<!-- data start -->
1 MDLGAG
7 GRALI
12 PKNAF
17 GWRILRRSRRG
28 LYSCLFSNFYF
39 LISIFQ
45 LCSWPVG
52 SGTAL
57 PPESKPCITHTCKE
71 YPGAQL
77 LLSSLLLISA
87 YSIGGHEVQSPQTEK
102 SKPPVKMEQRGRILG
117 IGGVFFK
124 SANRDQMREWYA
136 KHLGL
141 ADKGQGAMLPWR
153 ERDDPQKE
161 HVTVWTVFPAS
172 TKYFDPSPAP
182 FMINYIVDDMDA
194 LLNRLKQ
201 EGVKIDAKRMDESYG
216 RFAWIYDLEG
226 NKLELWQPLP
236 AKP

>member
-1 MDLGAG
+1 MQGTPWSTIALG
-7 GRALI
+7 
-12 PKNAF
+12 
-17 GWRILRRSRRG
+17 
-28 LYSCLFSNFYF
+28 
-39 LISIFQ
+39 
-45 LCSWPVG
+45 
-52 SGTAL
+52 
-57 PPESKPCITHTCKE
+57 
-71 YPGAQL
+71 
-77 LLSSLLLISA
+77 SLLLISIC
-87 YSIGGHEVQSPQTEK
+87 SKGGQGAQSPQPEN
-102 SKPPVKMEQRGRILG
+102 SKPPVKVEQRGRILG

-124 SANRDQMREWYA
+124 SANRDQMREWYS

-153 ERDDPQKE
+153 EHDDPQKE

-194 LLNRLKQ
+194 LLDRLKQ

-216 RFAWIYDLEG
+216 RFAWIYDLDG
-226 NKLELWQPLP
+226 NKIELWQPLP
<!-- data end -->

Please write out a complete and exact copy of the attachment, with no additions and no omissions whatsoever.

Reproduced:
1 MDLGAG
7 GRALI
12 PKNAF
17 GWRILRRSRRG
28 LYSCLFSNFYF
39 LISIFQ
45 LCSWPVG
52 SGTAL
57 PPESKPCITHTCKE
71 YPGAQL
77 LLSSLLLISA
87 YSIGGHEVQSPQTEK
102 SKPPVKMEQRGRILG
117 IGGVFFK
124 SANRDQMREWYA
136 KHLGL
141 ADKGQGAMLPWR
153 ERDDPQKE
161 HVTVWTVFPAS
172 TKYFDPSPAP
182 FMINYIVDDMDA
194 LLNRLKQ
201 EGVKIDAKRMDESYG
216 RFAWIYDLEG
226 NKLELWQPLP
236 AKP

>member
-1 MDLGAG
+1 MQGTPWSTIALG
-7 GRALI
+7 
-12 PKNAF
+12 
-17 GWRILRRSRRG
+17 
-28 LYSCLFSNFYF
+28 
-39 LISIFQ
+39 
-45 LCSWPVG
+45 
-52 SGTAL
+52 
-57 PPESKPCITHTCKE
+57 
-71 YPGAQL
+71 
-77 LLSSLLLISA
+77 SLLLISIC
-87 YSIGGHEVQSPQTEK
+87 SKGGQGAQSPQPEN
-102 SKPPVKMEQRGRILG
+102 SKPPVKVEQRGRILG

-124 SANRDQMREWYA
+124 SANRDQMREWYS

-153 ERDDPQKE
+153 EHDDPQKE

-194 LLNRLKQ
+194 LLDRLKQ

-216 RFAWIYDLEG
+216 RFAWIYDLDG
-226 NKLELWQPLP
+226 NKIELWQPLP